The idea behind the "rot13" technique is simple: every alphabetic character in the message is "rotated" 13 letters forward through the alphabet, wrapping back around from the end to the beginning when necessary. All non-alphabetic symbols are preserved. Note that upper- and lower-case letters must be treated a bit differently, since they lie in different alphabetic ranges.

  1. Define a "rot" function that takes a number n (usually 13) and a string and returns a modified string to which the technique has been applied. By way of example:
    > rot 13 "This is a message; it is a test, just a test."
    "Guvf vf n zrffntr; vg vf n grfg, whfg n grfg."

    You may want to make use of the following functions:

    • ord yields the ASCII ordinal corresponding to a character
      (so, e.g., ord 'a' is 97);

    • chr yields the character corresponding to an ASCII ordinal
      (so, e.g., chr 97 is 'a');

    • mod returns its first argument "modulo" its second argument
      (so, e.g., mod 10 3 is 1;

    • isUpper is True for upper-case letters;

    • isLower is True for lower-case letters;

    • map applies a function to all elements of a list, returning a list of corresponding results
      (so, e.g., map toUpper "foobar" is "FOOBAR");

Non-coding exercise: more fun with rabbits

We saw in lecture yesterday a couple of definitions of the Fibonacci function; the code in the file linked below includes the missing version using "accumulating parameters" (it basically "shifts" values from p and q to q and (p+q) as it is called successively). The standard recursive definition is also there, as well as two slight variations on the zipped list version.

Fibs.hs

Turn on timing statistics in Hugs (using the :s +s command) and try running each of the different functions for values such as 10, 20, 30, 100 and 1000 (well, don't try the standard recursive version for larger values, as it is too slow). Recall that when you evaluate an expression for the second and subsequent times, you will see some benefit from reduction on the first evaluation.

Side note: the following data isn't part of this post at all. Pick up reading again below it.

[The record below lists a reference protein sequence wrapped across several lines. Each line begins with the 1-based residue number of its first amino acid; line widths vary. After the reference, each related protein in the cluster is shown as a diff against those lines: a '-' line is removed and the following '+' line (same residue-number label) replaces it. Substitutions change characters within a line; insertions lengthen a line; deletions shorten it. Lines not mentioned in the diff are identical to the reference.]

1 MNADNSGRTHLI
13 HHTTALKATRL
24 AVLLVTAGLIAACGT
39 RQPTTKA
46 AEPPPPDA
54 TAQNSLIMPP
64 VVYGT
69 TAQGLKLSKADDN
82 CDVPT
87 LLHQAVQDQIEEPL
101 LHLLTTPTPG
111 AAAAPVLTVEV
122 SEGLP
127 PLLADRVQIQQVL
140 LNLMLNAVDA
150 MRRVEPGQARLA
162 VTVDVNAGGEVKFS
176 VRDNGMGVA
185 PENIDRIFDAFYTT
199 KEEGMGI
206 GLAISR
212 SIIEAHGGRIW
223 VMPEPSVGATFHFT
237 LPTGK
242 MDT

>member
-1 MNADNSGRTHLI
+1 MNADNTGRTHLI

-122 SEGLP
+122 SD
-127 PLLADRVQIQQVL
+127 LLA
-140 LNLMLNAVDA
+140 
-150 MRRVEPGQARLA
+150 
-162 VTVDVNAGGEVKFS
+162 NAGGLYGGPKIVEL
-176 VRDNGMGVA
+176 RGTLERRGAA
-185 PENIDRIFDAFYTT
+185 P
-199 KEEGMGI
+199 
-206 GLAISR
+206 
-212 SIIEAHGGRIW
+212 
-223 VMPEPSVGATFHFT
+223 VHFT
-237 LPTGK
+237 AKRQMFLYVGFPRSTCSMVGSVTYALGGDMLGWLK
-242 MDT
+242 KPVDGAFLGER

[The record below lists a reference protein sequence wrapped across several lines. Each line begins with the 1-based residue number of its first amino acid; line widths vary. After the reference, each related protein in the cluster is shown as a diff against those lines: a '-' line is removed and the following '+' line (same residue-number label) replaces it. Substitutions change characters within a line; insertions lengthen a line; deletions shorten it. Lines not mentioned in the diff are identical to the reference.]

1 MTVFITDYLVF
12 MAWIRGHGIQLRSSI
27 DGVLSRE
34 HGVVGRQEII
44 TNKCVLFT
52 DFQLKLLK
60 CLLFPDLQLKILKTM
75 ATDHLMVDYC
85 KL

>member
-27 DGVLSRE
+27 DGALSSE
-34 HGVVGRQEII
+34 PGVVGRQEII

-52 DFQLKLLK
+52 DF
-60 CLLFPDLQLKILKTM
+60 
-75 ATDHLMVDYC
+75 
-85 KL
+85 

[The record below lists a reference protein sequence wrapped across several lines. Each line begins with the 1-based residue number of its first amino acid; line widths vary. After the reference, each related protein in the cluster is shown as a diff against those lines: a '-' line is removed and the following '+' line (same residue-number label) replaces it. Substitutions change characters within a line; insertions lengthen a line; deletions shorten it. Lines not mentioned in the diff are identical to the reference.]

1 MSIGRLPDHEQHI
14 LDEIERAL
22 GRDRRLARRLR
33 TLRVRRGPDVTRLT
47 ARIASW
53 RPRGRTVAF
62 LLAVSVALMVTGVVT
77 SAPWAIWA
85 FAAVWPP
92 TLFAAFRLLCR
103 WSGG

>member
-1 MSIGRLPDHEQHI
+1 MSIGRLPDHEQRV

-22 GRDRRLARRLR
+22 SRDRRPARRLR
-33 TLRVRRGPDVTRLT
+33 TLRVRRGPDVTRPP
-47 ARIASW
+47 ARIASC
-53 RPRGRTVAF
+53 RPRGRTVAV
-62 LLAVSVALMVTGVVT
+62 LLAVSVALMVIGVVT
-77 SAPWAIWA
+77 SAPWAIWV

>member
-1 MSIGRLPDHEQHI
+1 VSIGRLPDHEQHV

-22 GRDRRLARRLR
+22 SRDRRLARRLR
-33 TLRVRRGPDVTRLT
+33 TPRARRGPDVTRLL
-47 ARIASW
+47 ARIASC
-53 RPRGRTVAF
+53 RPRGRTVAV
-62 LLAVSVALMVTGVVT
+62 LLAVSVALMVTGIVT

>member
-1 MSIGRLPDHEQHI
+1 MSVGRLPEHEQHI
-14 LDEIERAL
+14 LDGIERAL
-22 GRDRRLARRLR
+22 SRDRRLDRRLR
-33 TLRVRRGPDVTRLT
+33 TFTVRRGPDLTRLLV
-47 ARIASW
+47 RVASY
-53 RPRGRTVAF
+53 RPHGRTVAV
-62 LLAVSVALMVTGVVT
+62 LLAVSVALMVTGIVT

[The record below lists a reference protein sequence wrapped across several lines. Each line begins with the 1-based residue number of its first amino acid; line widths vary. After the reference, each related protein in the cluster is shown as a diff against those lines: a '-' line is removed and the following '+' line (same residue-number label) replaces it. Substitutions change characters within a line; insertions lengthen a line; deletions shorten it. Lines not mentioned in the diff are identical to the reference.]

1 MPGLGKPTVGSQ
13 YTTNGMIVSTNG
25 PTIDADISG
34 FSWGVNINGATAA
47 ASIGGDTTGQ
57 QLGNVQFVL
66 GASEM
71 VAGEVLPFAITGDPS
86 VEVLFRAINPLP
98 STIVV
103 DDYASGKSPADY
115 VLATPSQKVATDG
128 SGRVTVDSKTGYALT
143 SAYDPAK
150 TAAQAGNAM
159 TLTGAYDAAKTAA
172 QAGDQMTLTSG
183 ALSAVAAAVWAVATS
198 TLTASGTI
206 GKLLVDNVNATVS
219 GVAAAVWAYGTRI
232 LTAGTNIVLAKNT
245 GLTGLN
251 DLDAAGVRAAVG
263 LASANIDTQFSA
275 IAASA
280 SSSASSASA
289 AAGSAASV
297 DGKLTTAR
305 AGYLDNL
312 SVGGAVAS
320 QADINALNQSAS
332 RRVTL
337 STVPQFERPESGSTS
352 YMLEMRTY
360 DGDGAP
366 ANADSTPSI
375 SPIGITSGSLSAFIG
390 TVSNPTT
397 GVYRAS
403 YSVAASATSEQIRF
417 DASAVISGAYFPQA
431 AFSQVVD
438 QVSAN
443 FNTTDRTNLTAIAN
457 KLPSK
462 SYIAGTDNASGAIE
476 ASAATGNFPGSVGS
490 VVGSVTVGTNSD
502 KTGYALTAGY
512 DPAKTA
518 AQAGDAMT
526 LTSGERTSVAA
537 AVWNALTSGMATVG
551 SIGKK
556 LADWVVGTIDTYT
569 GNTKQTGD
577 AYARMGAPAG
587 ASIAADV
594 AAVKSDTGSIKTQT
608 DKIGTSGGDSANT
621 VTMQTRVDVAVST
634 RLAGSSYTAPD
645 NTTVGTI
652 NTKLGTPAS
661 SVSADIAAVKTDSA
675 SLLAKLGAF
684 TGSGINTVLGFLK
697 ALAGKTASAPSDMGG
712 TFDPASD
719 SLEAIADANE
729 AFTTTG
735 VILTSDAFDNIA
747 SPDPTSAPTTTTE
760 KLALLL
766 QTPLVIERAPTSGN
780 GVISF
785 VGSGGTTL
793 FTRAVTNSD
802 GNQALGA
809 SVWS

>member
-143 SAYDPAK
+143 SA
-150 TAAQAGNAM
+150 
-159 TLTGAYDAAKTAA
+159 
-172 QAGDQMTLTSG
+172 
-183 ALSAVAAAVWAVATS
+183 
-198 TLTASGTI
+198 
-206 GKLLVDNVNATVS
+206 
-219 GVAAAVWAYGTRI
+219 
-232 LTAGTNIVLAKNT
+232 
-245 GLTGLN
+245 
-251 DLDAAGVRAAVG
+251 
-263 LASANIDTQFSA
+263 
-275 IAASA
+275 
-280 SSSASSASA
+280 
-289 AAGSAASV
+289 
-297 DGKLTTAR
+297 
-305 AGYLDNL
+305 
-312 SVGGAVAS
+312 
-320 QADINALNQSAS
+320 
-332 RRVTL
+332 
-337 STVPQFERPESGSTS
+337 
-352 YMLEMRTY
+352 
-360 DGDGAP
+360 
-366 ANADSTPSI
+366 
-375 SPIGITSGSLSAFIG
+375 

Keep track of the timings in a table and see if you can develop an equation in terms of n, which precisely describes the number of reductions which you will see (i.e., a polynomial in n, as in O notation, but with specific constants included).

You may think that the list versions are still a little slow, but try the following experiment on the ys and y values defined in the files (as well as the j and k values defined in terms of fibl'): compare the time to generate and print the list ys and the time to compute and print y, paying special attention to the difference betweem timings for the first and susequent evaluations. What can you conjecture about the apparent slow speed of the list-based versions of Fibonacci?

(Note that there are slight differences between the fibl and fibl' functions in terms of timing: why do you think that the use of a global versus local definition of the list matters?)

Please have answers to the above exercises ready for the lab session on Wednesday 9 February 2005

Your answers should include:

  1. definitions for the title, tabulate and unzip functions;
  2. your answer to the question about zip and unzip being inverses;
  3. a (set of) definitions for the rot function;
  4. tabulated timing results for fibr, fiba, fibl and fibl' functions (for several values of n);
  5. your polynomials in n which describe the running time of all these functions (except fibr, which may be quite hard);
  6. your conjectures about the timings for list-based versions fibl and fibl'.